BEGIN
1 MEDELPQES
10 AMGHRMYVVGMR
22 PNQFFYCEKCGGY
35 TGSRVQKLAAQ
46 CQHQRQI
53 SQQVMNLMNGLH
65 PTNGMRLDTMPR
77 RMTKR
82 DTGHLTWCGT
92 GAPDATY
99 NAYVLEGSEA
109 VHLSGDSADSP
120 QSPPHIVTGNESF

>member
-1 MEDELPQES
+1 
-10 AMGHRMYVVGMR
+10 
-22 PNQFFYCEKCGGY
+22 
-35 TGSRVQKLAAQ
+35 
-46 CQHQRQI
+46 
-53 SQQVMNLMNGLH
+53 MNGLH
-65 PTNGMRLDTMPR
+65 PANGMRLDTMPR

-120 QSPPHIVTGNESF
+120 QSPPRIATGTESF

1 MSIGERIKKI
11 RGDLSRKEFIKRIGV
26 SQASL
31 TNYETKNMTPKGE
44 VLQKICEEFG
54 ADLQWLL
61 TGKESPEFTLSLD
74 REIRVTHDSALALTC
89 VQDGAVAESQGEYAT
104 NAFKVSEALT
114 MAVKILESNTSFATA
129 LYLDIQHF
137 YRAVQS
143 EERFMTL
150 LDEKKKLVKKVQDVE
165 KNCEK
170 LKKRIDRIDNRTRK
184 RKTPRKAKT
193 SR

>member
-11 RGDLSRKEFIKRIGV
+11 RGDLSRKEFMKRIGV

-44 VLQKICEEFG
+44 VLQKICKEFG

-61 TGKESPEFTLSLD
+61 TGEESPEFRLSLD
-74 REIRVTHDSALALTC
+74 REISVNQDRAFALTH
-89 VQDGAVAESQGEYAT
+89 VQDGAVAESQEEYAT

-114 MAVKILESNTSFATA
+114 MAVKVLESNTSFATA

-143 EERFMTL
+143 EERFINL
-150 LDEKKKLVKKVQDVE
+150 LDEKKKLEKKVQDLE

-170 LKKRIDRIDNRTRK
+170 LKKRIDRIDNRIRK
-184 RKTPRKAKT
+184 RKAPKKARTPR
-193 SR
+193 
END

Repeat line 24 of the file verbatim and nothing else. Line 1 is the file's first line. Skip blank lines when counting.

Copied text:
+46 